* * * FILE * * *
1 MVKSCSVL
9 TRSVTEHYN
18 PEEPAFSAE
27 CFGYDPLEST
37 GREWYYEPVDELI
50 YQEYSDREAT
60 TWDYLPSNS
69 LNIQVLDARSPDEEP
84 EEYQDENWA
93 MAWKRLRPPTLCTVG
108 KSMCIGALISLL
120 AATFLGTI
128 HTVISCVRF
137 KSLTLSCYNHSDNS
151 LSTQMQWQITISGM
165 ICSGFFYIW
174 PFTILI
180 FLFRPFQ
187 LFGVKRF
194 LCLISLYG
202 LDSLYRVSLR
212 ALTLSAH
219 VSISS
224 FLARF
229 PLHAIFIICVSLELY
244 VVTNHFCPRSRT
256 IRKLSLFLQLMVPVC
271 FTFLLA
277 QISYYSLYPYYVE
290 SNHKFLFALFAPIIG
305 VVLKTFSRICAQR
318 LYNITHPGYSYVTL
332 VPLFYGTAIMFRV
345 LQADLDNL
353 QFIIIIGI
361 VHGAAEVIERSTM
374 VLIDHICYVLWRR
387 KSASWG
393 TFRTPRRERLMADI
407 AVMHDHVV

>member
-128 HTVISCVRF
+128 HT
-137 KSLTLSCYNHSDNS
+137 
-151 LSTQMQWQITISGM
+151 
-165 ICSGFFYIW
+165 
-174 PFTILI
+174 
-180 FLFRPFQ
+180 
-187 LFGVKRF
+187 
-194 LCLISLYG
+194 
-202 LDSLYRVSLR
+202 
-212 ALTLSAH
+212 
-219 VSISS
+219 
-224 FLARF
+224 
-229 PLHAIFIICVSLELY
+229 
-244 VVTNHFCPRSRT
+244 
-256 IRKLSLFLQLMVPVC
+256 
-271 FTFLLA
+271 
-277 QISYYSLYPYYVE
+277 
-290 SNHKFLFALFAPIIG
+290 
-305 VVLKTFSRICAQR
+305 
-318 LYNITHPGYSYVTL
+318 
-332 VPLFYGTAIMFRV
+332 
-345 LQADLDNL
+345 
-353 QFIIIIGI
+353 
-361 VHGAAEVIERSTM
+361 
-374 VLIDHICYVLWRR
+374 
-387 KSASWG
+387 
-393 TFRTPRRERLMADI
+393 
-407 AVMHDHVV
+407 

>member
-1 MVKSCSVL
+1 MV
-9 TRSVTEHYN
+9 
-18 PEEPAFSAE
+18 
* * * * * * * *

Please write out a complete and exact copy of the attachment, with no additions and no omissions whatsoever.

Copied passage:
1 MVKSCSVL
9 TRSVTEHYN
18 PEEPAFSAE
27 CFGYDPLEST
37 GREWYYEPVDELI
50 YQEYSDREAT
60 TWDYLPSNS
69 LNIQVLDARSPDEEP
84 EEYQDENWA
93 MAWKRLRPPTLCTVG
108 KSMCIGALISLL
120 AATFLGTI
128 HTVISCVRF
137 KSLTLSCYNHSDNS
151 LSTQMQWQITISGM
165 ICSGFFYIW
174 PFTILI
180 FLFRPFQ
187 LFGVKRF
194 LCLISLYG
202 LDSLYRVSLR
212 ALTLSAH
219 VSISS
224 FLARF
229 PLHAIFIICVSLELY
244 VVTNHFCPRSRT
256 IRKLSLFLQLMVPVC
271 FTFLLA
277 QISYYSLYPYYVE
290 SNHKFLFALFAPIIG
305 VVLKTFSRICAQR
318 LYNITHPGYSYVTL
332 VPLFYGTAIMFRV
345 LQADLDNL
353 QFIIIIGI
361 VHGAAEVIERSTM
374 VLIDHICYVLWRR
387 KSASWG
393 TFRTPRRERLMADI
407 AVMHDHVV

>member
-128 HTVISCVRF
+128 HT
-137 KSLTLSCYNHSDNS
+137 
-151 LSTQMQWQITISGM
+151 
-165 ICSGFFYIW
+165 
-174 PFTILI
+174 
-180 FLFRPFQ
+180 
-187 LFGVKRF
+187 
-194 LCLISLYG
+194 
-202 LDSLYRVSLR
+202 
-212 ALTLSAH
+212 
-219 VSISS
+219 
-224 FLARF
+224 
-229 PLHAIFIICVSLELY
+229 
-244 VVTNHFCPRSRT
+244 
-256 IRKLSLFLQLMVPVC
+256 
-271 FTFLLA
+271 
-277 QISYYSLYPYYVE
+277 
-290 SNHKFLFALFAPIIG
+290 
-305 VVLKTFSRICAQR
+305 
-318 LYNITHPGYSYVTL
+318 
-332 VPLFYGTAIMFRV
+332 
-345 LQADLDNL
+345 
-353 QFIIIIGI
+353 
-361 VHGAAEVIERSTM
+361 
-374 VLIDHICYVLWRR
+374 
-387 KSASWG
+387 
-393 TFRTPRRERLMADI
+393 
-407 AVMHDHVV
+407 

>member
-1 MVKSCSVL
+1 MV
-9 TRSVTEHYN
+9 
-18 PEEPAFSAE
+18 